No Such Thing As An Opinion!

Is baby speech better than adult speech?


I was baby-sitting recently and suddenly realized: I think baby/toddler talk is nearly as efficient as adult talk!

Examples:

A toddler saw me fall off the bed.  He didn't see the cause of my fall, so he said:


"Jack push you?"


Now, the reason he didn't say "
Did Jack push you" is because his language skills aren't strong enough yet, of course.

But when you think about it, why
would anyone need to include the word "did"?  It doesn't add much to understanding the comment.

I suppose that use of the word "did" would imply that he is asking whether Jack has
already pushed me.  I suppose "Jack push you?" could also be interpreted as asking whether Jack is going to push me. I concede that the word "did" has some benefit in this context.  But my point is that the word doesn't add as much value as you might think:  after all, the context is important, and I didn't need to hear the word "did" in order to figure out that I was being asked whether Jack did push me, rather than being asked whether Jack was going to push me.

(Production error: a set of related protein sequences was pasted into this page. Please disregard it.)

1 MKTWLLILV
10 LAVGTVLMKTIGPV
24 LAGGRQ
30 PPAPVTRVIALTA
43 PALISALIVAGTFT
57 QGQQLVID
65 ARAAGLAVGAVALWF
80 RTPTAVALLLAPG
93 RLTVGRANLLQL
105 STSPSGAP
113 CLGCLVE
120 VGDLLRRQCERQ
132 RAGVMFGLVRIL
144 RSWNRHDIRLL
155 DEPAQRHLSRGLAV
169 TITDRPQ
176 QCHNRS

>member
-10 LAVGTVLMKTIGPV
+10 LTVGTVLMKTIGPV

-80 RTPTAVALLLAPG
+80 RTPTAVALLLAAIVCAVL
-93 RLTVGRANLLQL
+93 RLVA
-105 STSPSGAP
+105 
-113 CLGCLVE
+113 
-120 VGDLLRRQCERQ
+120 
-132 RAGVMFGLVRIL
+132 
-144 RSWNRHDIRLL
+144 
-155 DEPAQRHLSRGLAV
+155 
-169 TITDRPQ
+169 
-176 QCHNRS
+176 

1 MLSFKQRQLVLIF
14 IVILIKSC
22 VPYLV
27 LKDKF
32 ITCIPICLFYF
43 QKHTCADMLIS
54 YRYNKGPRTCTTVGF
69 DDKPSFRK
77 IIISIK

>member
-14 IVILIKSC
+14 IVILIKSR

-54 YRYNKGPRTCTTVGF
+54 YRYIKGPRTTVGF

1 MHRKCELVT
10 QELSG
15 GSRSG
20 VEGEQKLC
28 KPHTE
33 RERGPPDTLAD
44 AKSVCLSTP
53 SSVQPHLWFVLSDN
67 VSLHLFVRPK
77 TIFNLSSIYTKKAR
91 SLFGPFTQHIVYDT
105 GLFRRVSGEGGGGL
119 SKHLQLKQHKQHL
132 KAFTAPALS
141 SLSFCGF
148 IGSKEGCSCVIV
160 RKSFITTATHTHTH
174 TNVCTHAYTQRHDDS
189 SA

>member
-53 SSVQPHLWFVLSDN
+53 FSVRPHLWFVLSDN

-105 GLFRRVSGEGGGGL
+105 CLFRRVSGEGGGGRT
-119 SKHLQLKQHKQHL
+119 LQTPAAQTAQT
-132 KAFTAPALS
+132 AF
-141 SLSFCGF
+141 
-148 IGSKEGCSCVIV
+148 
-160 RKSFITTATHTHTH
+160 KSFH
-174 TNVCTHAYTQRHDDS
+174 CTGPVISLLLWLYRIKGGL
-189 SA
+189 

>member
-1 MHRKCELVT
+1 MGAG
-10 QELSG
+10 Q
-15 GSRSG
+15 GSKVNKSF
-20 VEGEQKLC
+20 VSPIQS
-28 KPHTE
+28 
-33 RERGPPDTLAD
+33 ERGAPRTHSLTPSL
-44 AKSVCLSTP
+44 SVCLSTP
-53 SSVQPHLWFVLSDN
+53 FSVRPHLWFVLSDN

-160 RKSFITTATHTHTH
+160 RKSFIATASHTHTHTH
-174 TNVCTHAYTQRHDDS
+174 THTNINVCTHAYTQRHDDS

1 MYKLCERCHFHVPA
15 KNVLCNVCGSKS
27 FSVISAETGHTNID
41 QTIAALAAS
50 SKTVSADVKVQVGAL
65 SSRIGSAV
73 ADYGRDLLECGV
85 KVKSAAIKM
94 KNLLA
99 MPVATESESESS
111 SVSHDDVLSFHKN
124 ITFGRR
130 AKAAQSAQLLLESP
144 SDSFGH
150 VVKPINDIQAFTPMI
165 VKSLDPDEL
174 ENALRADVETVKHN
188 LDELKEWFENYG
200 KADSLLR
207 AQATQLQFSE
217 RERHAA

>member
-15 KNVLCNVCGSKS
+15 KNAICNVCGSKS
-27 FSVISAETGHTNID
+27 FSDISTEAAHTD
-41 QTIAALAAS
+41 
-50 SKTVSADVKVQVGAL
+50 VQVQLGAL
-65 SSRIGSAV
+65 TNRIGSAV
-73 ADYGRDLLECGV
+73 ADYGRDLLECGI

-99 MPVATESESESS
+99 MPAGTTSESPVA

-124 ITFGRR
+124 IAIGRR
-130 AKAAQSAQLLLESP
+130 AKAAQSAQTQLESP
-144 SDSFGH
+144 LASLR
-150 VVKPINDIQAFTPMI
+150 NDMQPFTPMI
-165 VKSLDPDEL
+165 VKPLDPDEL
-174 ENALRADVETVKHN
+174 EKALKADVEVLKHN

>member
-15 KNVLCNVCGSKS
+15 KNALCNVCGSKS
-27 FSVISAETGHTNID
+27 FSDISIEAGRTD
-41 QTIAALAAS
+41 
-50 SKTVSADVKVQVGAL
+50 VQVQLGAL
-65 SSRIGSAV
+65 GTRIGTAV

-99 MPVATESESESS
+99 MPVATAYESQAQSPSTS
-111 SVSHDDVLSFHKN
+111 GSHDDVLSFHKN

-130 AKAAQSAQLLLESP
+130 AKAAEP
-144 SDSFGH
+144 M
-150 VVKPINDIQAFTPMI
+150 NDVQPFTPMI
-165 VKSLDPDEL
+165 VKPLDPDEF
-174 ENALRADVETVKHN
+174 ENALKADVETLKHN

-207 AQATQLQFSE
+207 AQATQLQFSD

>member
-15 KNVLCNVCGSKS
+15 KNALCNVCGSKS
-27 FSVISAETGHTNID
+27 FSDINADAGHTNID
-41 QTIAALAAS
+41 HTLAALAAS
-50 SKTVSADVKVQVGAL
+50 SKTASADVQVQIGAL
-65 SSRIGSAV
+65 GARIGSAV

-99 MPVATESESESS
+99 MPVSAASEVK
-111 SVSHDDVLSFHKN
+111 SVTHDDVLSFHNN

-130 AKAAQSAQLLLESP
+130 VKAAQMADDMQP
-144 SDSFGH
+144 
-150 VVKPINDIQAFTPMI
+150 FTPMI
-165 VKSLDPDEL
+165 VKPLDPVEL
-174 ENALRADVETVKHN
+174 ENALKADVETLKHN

Another example:


A toddler was leaving the house, looks at me and says:


"Coming?" instead of "Are you coming?"


Again, the word "coming" by itself is all that's needed, because based on the context of him leaving the house, I could figure out that he's likely asking whether I'm coming now, not later.


Another example:


The toddler does something silly and looks at me and says "Funny?" instead of "Is that funny?"


Now I feel like using baby talk during a conversation just to see the reaction I get!



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